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Published: Monday, December 5, 2011, 12:01 a.m.

Memorials help pay for improvements to Everett’s parks

  • Tina Boitano of Snohomish sometimes comes to this bench in Forest Park in Everett to think about her grandmother, Jo Fagan. The bench was dedicated to...

    Sarah Weiser / The Herald

    Tina Boitano of Snohomish sometimes comes to this bench in Forest Park in Everett to think about her grandmother, Jo Fagan. The bench was dedicated to Fagan upon her death in 2009.

  • The inscription beneath the bench dedicated to Jo Fagan.

    Sarah Weiser / The Herald

    The inscription beneath the bench dedicated to Jo Fagan.

  • Sisters Tina Boitano of Snohomish (left) and Jenni Goodrich of Lake Stevens enjoy the bench dedicated to their grandmother, Jo Fagan.

    Sarah Weiser / The Herald

    Sisters Tina Boitano of Snohomish (left) and Jenni Goodrich of Lake Stevens enjoy the bench dedicated to their grandmother, Jo Fagan.

  • A memorial bench in Forest Park in Everett is dedicated to Jo Fagan, who died in 2009 at 82.

    A memorial bench in Forest Park in Everett is dedicated to Jo Fagan, who died in 2009 at 82.

EVERETT -- When Tina Boitano wants to remember her grandmother, she only needs to sit for a while at Forest Park.
Not far from the playground is a bench dedicated to the memory of Jo Fagan, a longtime Snohomish County resident who died in 2009.
"I've sat there contemplating my grandma," the Snohomish woman said. "I've felt her spirit."
It's one of several dozen memorial benches scattered through the city parks system -- part of a burgeoning program that enables people to make gifts to Everett's parks in the name of a loved one.
The city only has several benches left available for memorials, said Jeff Price, a business manager for Everett parks. The price is $2,500 and it includes a plaque. The city handles upkeep.
Benches are just a small part of what the city is offering. People can contribute money to a youth scholarship fund that pays for activities for low-income children or sponsor a city event like a 5K race.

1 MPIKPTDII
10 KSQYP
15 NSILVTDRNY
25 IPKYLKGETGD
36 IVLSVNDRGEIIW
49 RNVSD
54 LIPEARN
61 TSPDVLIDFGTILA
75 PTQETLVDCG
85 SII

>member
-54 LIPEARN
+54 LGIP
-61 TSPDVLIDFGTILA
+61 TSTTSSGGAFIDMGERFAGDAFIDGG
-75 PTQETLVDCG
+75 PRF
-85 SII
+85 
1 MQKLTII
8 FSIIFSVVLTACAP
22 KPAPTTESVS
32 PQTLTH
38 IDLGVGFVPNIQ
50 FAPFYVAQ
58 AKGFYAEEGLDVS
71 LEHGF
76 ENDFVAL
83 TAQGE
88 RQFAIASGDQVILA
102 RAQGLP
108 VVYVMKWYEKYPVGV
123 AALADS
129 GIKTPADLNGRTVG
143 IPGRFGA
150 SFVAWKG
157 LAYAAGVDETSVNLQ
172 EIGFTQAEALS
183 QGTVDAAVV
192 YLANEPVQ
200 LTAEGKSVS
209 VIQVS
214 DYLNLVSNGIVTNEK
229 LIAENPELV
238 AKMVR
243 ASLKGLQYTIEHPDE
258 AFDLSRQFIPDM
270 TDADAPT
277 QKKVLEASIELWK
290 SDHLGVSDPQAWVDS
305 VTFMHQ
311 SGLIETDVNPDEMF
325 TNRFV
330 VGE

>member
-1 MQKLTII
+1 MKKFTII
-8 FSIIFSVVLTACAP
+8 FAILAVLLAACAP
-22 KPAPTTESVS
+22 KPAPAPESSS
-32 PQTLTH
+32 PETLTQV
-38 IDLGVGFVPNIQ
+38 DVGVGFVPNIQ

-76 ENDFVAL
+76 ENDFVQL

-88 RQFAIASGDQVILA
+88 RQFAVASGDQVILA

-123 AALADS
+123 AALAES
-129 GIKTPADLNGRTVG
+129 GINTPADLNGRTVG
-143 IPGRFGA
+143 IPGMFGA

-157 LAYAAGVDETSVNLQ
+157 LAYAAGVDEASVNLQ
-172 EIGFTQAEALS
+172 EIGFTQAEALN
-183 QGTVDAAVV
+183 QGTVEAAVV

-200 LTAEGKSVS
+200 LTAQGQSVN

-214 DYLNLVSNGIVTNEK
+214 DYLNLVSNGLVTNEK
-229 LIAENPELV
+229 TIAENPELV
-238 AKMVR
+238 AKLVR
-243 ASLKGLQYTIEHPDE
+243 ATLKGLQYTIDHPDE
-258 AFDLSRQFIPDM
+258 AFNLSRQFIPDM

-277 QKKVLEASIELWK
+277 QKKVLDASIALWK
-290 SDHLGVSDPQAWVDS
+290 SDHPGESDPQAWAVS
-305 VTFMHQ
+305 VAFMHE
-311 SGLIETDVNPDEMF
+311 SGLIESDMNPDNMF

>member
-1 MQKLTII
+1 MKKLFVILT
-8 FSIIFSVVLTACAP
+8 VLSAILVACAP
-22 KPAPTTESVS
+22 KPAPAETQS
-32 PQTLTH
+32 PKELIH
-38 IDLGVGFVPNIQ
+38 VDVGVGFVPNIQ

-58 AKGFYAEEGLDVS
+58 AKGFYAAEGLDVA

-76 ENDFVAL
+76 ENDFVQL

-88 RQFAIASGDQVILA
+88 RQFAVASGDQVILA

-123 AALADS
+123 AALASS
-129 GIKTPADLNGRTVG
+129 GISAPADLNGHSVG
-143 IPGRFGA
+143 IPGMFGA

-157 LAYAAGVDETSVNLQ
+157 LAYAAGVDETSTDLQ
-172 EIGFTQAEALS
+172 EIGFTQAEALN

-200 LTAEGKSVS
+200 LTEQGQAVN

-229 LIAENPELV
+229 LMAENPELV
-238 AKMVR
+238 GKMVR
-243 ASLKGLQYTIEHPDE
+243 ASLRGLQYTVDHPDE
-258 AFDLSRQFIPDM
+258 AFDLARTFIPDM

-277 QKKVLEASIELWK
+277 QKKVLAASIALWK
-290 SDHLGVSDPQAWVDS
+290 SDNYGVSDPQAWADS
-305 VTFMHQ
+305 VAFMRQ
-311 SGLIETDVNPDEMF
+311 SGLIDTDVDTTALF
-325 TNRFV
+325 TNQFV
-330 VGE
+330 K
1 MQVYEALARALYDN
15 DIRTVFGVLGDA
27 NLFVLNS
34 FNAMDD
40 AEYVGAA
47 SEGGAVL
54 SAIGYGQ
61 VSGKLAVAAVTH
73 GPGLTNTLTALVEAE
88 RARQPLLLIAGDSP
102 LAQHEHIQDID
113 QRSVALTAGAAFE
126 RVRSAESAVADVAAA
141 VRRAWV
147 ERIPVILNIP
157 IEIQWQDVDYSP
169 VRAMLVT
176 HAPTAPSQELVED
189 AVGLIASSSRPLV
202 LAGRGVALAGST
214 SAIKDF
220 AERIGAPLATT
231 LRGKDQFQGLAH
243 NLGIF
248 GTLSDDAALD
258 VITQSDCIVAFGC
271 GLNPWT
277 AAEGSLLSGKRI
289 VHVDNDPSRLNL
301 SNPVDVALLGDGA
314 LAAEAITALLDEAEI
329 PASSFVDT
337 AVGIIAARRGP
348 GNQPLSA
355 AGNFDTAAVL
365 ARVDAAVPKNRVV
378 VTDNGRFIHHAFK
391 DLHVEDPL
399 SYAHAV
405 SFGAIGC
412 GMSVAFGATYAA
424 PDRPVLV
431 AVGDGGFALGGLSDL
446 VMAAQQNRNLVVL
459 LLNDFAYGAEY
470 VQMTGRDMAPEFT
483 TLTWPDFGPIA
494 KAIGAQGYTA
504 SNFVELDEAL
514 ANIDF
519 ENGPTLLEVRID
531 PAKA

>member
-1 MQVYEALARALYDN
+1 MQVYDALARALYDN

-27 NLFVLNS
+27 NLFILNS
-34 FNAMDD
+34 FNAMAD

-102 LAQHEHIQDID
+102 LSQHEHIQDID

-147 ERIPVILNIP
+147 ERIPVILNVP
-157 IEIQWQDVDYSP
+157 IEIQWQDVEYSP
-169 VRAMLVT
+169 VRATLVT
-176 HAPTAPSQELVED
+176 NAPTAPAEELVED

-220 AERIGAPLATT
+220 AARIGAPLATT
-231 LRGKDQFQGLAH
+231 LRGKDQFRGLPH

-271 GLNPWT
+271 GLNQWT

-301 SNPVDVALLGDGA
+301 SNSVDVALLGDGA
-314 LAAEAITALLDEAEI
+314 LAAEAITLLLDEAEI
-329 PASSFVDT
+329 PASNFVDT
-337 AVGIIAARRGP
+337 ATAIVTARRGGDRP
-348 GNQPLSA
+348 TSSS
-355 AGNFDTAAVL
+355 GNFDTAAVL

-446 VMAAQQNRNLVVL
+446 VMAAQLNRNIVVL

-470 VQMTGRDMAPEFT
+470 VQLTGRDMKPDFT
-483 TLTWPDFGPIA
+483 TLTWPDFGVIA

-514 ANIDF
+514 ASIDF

Starting this year, families also can donate money for park projects: playgrounds, picnic shelters, sports fields or trails. No one yet has taken advantage of the expanded program, Price said.
Gifts of $500 or less can go to caring for trees, flowers or shrubs.
People can also bequeath larger gifts to the city, including real estate.
Donations are managed through the Greater Everett Foundation, a private nonprofit.
Price doesn't see a downside for the city or for taxpayers. "It's a win for everyone in the community," he said.
The concept is not new. In fact, that's how Cheril Fagan got the idea to buy the Forest Park bench for her mother.
Cheril Fagan lives in California, and she knew of similar programs there. She wanted to leave a lasting reminder of her mother, Jo, who died at age 82. Since Jo Fagan has no grave marker, the bench is a physical reminder of her life.
Cheril Fagan is tickled by the thought of all those mothers resting on the bench while their children play nearby.
"You can look down into a little valley," she said. "It's a very nice spot."
Reporter Debra Smith: 425-339-3197 or dsmith@heraldnet.com.
More info
To learn more about supporting parks through the Greater Everett Foundation, go to www.ci.everett.wa.us/parks.


Story tags » EverettParks

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